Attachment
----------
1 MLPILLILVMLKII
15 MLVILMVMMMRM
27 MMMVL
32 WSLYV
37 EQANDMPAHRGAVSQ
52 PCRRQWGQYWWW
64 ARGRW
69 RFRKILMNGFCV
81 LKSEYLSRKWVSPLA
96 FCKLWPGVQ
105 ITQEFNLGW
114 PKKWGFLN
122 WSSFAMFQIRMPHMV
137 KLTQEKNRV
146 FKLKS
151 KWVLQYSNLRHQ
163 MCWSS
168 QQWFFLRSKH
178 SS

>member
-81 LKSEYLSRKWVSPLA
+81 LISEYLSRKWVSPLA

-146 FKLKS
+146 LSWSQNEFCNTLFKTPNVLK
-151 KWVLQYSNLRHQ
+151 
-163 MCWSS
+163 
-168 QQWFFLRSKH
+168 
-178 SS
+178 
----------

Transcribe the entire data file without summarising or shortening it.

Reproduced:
1 MLPILLILVMLKII
15 MLVILMVMMMRM
27 MMMVL
32 WSLYV
37 EQANDMPAHRGAVSQ
52 PCRRQWGQYWWW
64 ARGRW
69 RFRKILMNGFCV
81 LKSEYLSRKWVSPLA
96 FCKLWPGVQ
105 ITQEFNLGW
114 PKKWGFLN
122 WSSFAMFQIRMPHMV
137 KLTQEKNRV
146 FKLKS
151 KWVLQYSNLRHQ
163 MCWSS
168 QQWFFLRSKH
178 SS

>member
-81 LKSEYLSRKWVSPLA
+81 LISEYLSRKWVSPLA

-146 FKLKS
+146 LSWSQNEFCNTLFKTPNVLK
-151 KWVLQYSNLRHQ
+151 
-163 MCWSS
+163 
-168 QQWFFLRSKH
+168 
-178 SS
+178 